The origins of the garage door are difficult to trace.

If you consider early chariot gatehouses to be garages, then the earliest doors date to around 450 BC. These early doors were used to shelter chariots when they weren’t being used in sport or war, and functioned very similarly to barn doors.

Romans used their chariots for carrying archers around the battlefield and to transport their leaders, and perhaps more often for sports like hunting and racing. The invention of the spoked wheel made chariots possible as early as 2000 BC, and chariot races were still popular through the 6th century.

Of course, some people might say that the first garage doors were actually the carriage house doors that were used to store cars in the early 1900s. Carriage houses were common sights among the wealthy landowners of the time who already owned horses and carriages, and the early carriage houses were typically attached to stables so that the horses could be stored with the buggy. Quickly, the high-class aristocrats grew tired of smelling horse manure every time they wanted to go for a Sunday drive, and the need for a new storage option emerged.

Next, as cars became more popular and numerous, the first dedicated garages were built. These garages didn’t have doors in the traditional sense, since they were actually more like single-story parking decks. These expansive structures typically charged a monthly fee for the usage of a parking spot and were maintained and cleaned by the owner. By 1910, cars were becoming too ubiquitous for this option to be sustainable any longer.

Finally, we see the advent of the modern garage. Carriage houses built closer to the home and without any stables provided the right mix of affordability and convenience. These houses had simple doors very similar to barn doors, and the popular “Carriage House” style of garage door is designed to emulate this look while keeping the convenience of modern sectional doors.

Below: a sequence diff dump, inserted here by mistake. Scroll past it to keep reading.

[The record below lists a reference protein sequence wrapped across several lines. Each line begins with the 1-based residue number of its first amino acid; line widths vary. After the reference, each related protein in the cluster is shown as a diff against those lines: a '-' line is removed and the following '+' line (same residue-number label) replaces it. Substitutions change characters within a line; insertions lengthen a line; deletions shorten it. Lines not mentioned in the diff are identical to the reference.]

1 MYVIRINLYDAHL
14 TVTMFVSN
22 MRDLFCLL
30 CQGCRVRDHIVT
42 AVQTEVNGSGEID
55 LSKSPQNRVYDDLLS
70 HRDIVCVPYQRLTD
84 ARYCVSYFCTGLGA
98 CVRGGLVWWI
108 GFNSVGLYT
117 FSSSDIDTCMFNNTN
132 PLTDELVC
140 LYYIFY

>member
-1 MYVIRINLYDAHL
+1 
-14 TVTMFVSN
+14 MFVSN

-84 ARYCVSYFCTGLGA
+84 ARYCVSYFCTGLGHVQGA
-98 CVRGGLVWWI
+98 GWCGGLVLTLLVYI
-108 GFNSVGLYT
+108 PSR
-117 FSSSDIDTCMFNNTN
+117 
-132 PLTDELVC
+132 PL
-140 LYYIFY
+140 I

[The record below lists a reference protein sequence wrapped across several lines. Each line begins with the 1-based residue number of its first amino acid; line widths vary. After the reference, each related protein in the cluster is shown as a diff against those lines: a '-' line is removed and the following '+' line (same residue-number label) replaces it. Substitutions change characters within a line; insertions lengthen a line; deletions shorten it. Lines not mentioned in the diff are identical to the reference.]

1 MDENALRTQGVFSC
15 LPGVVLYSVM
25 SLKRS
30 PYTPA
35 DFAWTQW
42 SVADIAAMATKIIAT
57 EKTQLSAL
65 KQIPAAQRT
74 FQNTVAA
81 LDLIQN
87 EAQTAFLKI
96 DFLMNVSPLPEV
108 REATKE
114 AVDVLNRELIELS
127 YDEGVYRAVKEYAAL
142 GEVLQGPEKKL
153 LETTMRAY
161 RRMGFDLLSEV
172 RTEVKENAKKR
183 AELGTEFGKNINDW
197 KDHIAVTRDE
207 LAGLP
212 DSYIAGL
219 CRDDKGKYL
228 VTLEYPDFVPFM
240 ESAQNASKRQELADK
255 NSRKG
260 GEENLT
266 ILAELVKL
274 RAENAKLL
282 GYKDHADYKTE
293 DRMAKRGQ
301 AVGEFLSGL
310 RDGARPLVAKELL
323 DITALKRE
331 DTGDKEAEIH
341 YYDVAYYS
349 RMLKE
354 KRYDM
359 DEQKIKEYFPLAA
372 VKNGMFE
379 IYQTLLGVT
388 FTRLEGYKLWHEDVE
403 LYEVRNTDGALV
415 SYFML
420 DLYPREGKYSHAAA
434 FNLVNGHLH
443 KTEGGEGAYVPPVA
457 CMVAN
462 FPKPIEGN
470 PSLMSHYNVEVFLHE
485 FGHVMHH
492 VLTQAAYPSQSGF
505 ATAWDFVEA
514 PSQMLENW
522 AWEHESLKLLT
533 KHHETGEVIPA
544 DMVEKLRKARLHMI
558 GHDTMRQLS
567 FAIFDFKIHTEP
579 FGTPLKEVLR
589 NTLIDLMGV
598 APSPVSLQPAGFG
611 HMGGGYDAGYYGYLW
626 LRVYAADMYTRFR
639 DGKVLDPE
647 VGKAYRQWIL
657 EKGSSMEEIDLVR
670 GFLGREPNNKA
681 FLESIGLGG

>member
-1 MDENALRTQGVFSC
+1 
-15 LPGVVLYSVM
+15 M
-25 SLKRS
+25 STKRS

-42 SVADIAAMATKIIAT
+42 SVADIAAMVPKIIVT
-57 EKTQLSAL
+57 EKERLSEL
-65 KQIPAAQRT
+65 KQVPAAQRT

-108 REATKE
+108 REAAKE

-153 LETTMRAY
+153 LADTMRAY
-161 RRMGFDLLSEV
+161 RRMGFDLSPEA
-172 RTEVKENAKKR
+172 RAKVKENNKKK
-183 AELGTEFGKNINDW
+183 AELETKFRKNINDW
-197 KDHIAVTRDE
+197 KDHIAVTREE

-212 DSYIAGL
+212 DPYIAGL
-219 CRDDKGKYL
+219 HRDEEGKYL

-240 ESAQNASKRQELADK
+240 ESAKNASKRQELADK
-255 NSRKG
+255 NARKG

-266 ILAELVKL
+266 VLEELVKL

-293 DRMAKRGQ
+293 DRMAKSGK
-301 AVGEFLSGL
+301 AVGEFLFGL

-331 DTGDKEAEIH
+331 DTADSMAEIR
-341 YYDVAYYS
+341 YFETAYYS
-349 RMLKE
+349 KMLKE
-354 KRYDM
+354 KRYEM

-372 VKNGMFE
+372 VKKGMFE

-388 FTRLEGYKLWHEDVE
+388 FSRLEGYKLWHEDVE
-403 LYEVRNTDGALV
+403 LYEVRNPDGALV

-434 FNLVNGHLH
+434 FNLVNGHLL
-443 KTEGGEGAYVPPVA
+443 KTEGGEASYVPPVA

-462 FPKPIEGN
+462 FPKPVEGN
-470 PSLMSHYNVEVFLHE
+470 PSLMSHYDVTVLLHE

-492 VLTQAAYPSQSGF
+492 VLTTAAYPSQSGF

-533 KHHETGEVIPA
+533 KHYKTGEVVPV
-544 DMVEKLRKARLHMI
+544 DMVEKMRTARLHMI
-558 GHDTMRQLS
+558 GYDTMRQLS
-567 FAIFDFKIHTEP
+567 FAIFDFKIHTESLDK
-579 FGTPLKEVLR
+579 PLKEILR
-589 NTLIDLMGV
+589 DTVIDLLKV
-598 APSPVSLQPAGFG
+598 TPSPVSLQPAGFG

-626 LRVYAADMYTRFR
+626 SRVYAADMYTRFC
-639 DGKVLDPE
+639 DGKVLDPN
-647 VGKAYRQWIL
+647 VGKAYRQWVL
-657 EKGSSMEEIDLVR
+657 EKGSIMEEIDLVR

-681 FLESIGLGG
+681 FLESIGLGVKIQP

These early doors had some of the same problems that plagued barn doors, including wearing out hardware quickly and making snow shoveling a necessary evil. In 1921, the first overhead door was invented, a single panel that could be manually lifted upwards to fit against the roof of the garage. The door was made of heavy wood and could be difficult to open, but by 1926 the same man, C.G. Johnson, had also invented an electric door opener.

Soon, there were several companies competing to innovate the garage door and dominate the burgeoning industry. Architects began attaching garages to homes for added convenience as more families came to own cars. Galvanized steel became the material of choice for doors in the 1970s, since wood required far more maintenance. Since then, fiberglass, aluminum, and vinyl have all been used for garage doors, and many modern doors incorporate windows.

The origins of the garage door differ deepening on who you ask and how you define “garage door,” but it is easy to see the slow progression of technology from early Rome though to today. There are many exciting cutting-edge innovations coming out from the garage door industry, including Smartphone-operated openers, jackshaft openers, and newer, more efficiently insulated doors, but no one can predict exactly what form the garage doors of the future will take. No matter what, we’re sure that the car will still have an important place in the home, and that the door protecting that car will remain an important part of consumer’s lives.

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